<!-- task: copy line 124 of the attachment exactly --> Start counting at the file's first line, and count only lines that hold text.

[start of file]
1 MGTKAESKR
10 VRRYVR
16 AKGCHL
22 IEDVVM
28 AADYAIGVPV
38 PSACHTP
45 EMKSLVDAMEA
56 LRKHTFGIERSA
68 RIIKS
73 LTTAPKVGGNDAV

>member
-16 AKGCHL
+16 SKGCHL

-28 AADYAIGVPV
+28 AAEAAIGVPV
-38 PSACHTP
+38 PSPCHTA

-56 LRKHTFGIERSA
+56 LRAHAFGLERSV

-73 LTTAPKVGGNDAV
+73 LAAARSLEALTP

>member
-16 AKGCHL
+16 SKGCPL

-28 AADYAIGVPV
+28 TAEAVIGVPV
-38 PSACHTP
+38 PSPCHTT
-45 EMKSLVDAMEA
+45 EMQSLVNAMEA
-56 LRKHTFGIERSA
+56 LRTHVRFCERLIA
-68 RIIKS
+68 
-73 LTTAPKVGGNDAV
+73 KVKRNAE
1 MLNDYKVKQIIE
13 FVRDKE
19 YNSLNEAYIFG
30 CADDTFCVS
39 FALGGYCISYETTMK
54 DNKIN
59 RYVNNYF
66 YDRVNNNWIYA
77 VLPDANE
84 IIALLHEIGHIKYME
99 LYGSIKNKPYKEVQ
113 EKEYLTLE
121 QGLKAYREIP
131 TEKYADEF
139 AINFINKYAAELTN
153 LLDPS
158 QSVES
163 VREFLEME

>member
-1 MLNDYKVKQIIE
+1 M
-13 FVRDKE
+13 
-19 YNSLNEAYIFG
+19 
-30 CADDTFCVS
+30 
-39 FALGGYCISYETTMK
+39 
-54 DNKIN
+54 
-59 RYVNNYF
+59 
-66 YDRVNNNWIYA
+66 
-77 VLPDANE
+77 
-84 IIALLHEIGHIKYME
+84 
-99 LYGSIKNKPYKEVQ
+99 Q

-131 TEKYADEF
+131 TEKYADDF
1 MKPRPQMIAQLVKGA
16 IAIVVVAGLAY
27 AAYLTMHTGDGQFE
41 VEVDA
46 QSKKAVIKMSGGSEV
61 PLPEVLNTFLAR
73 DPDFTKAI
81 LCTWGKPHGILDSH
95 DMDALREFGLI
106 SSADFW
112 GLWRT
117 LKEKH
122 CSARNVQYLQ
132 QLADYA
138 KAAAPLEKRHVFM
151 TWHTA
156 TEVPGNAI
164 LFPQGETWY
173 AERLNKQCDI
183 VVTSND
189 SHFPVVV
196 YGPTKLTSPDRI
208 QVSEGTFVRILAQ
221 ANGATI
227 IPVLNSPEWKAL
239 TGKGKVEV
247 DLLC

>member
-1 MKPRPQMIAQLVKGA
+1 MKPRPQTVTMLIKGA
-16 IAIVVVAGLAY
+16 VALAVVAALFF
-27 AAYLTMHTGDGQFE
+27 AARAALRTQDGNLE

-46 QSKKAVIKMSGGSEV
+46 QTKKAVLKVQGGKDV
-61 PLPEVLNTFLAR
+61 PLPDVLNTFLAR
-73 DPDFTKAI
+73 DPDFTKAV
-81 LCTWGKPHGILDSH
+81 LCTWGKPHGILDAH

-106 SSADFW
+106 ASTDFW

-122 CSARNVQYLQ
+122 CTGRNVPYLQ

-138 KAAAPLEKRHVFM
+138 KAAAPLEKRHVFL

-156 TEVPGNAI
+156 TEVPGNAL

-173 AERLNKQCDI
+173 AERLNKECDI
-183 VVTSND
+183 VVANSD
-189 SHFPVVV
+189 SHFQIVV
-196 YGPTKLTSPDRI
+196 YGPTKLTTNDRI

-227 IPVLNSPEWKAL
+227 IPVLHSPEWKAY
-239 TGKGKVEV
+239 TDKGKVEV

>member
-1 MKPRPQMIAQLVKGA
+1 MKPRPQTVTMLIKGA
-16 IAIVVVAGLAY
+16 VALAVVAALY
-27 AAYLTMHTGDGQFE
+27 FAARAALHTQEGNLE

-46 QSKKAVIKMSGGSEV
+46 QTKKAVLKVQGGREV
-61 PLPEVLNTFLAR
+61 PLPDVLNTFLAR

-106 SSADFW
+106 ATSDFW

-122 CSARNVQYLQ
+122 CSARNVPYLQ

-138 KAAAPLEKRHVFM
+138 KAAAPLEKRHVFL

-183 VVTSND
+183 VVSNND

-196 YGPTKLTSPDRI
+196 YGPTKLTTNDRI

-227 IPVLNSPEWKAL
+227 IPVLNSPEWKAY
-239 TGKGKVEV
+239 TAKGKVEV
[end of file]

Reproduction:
-122 CSARNVQYLQ